# Iterative method for finding asymptotic expansion of solution

Question:

For the cubic equation

$$x^3+x-\varepsilon = 0 \qquad \varepsilon \rightarrow 0$$

find the first three terms of the asymptotic expansion of the solutions.

Attempt:

I observed that a solution is $$x=0$$ when $$\varepsilon = 0$$, so I picked the starting point $$x_0=0$$.

I then rearranged the equation as $$x = (\varepsilon - x)^{1/3}$$, to give the recurrence relation

$$x_{n+1} = (\varepsilon - x_n)^{1/3}$$

Plugging it in, we get

\begin{align} x_0 & = 0 \\ x_1 & = \varepsilon^{1/3} \\ x_2 & = (\varepsilon - \varepsilon^{1/3})^{1/3} \sim \mathcal O(\varepsilon^{1/9}) \end{align}

and I am confused, because apparently future iterations are supposed to match previous iterations at the leading orders.

But in this case, I had $$x_1 = \mathcal O(\varepsilon^{1/3})$$ and $$x_2 = \mathcal O(\varepsilon^{1/9})$$.

The behaviour you are expecting will be evident if you switch to a parameter going to infinity. So let $$\nu = 1/\varepsilon$$. Then $$\nu \rightarrow \infty$$ as $$\varepsilon \rightarrow 0$$.

For instance, at the step you are calling out in your computation, $$(\nu^{-1} - \nu^{-1/3})^{1/3} = \nu^{-1/3} - \frac{1}{3} \nu^{1/3} - \frac{1}{9} \nu - \cdots \text{.}$$

(Some people also just write as if they are expanding in $$\frac{1}{\varepsilon}$$.)

By the Lagrange inversion theorem, in a neighbourhood od the origin the inverse function of $$f(x)=x+x^3$$ can be written as

$$f^{-1}(x) = \sum_{n\geq 1}\frac{x^{n}}{n}\cdot [z^{n-1}]\left(\frac{1}{1+z^2}\right)^n=\sum_{k\geq 0}\frac{x^{2k+1}}{2k+1}\cdot [z^{2k}]\left(\frac{1}{1+z^2}\right)^{2k+1}$$ and by stars and bars $$[z^{2k}]\left(\frac{1}{1+z^2}\right)^{2k+1}=[z^{k}]\left(\frac{1}{1+z}\right)^{2k+1}=(-1)^k[z^k]\left(\frac{1}{1-z}\right)^{2k+1}=(-1)^k\binom{3k}{k}$$ so $$f^{-1}(x) = \sum_{k\geq 0}\frac{(-1)^k x^{2k+1}}{2k+1}\binom{3k}{k}$$ and $$\boxed{ f^{-1}(\varepsilon) = \varepsilon - \varepsilon^3 + 3 \varepsilon^5 + O(\varepsilon^7).}$$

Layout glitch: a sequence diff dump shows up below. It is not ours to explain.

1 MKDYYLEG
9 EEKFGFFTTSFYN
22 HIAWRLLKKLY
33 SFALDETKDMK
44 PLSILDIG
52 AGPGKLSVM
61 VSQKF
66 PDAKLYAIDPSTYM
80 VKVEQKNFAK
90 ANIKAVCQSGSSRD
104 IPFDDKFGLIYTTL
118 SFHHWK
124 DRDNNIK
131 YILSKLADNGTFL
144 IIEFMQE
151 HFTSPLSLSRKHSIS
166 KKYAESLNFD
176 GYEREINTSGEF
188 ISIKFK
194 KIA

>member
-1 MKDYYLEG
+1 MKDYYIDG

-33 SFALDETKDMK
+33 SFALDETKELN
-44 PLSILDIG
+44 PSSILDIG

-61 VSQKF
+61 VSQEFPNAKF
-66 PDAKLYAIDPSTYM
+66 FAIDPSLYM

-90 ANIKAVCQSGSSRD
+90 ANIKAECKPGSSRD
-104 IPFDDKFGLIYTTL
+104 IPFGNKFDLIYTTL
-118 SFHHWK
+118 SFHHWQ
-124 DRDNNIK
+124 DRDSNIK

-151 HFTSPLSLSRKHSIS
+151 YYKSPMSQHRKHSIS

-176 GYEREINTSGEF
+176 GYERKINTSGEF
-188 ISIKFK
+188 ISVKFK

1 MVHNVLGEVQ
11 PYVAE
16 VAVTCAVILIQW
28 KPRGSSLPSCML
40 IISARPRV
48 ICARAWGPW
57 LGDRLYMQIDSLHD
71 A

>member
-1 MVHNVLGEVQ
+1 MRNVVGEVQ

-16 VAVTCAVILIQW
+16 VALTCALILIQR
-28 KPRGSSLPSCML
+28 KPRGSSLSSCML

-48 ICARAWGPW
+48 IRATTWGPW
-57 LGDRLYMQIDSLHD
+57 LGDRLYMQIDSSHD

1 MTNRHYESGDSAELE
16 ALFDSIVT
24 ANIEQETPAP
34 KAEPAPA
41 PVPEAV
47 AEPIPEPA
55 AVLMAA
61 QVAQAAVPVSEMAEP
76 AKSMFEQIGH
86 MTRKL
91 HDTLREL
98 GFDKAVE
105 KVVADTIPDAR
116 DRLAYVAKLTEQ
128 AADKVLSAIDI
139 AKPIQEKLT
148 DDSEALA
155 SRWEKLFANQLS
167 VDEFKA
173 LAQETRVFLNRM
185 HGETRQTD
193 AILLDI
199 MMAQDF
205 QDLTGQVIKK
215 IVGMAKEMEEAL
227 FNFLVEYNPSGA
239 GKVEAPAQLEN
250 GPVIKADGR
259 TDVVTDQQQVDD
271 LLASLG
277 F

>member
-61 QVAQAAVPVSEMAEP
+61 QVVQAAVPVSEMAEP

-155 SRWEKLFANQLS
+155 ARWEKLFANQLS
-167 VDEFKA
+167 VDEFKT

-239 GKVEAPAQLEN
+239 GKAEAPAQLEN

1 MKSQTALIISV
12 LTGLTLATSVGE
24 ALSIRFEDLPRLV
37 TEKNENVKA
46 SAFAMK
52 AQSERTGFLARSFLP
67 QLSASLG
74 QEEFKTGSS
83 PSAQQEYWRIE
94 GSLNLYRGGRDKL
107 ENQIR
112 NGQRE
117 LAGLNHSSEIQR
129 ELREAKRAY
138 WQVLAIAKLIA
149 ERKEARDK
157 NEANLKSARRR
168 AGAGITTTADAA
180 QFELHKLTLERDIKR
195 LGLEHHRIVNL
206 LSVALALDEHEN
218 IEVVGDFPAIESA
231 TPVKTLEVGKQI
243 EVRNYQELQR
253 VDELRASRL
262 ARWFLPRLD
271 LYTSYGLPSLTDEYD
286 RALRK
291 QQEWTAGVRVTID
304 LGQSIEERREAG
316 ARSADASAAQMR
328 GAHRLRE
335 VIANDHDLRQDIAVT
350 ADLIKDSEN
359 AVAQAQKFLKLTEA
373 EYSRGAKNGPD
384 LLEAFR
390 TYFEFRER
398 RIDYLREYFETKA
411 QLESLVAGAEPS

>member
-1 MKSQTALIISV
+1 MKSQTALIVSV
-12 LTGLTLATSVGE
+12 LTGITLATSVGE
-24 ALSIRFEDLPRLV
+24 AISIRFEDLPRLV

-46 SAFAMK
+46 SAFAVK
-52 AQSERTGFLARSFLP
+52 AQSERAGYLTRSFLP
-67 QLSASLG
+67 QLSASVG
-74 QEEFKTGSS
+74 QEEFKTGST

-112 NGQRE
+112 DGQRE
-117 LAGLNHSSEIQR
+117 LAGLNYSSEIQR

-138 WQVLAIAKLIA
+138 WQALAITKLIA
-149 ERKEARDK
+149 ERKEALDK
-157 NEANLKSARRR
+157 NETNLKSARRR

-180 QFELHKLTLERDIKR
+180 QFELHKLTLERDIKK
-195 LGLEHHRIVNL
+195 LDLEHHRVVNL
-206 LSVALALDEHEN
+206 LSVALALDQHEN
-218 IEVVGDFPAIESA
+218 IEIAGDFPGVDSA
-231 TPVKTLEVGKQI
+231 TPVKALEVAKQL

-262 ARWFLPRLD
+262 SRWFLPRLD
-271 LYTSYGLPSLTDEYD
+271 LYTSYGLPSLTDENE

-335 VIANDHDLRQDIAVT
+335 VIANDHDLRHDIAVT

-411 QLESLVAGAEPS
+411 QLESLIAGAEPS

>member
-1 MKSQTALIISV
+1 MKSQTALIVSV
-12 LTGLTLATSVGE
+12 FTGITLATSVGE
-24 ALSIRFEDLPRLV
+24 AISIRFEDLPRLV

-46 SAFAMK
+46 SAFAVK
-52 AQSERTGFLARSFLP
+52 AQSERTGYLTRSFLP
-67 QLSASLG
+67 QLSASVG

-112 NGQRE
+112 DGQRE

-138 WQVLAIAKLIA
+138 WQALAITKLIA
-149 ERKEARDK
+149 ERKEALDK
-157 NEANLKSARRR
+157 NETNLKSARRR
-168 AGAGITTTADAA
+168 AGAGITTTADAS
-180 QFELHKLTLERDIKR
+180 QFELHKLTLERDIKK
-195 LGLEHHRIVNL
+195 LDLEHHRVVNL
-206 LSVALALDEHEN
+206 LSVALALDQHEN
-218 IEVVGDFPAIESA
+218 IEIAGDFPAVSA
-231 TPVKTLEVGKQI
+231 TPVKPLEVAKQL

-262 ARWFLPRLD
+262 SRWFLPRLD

Let $$x=\epsilon^\alpha x_0+\epsilon^\beta x_1+\epsilon^\gamma x_2+\ldots$$, with $$\alpha<\beta<\gamma<\ldots$$. Then $$\epsilon^{3\alpha}x_0^3+3\epsilon^{2\alpha+\beta}x_0^2x_1+\epsilon^{\alpha}x_0+\epsilon^\beta x_1+O(\epsilon^{\alpha+2\beta},\epsilon^\gamma)=\epsilon.$$
So either $$\alpha=0$$ or $$\alpha=1$$ are possible balances. $$\alpha=0$$ gives $$x_0^3+x_0=0$$, so $$x_0=0$$, and $$\alpha=1$$ gives $$x_0=1$$. So let $$\alpha=1$$, and then the equation will be $$\epsilon^3+3\epsilon^{2+\beta}x_1+\epsilon^\beta x_1+O(\epsilon^{1+2\beta},\epsilon^\gamma)=0$$ which gives $$\beta=3$$, and $$x_1=-1$$.
This can be continued to generate terms in the expansion $$x\approx \epsilon-\epsilon^3+3\epsilon^5-12\epsilon^7+O(\epsilon^9)$$.
To do this iteratively, use the other option, $$x_{n+1}=\epsilon-x_n^3$$ which, starting with $$x_0=0$$, gives $$x_1=\epsilon, \quad x_2=\epsilon-\epsilon^3,\quad x_3=\epsilon-\epsilon^3+3\epsilon^5-3\epsilon^7+\epsilon^9, \ldots$$ and so on. This way you're increasing the power on $$\epsilon$$ each time you iterate, rather than reducing it.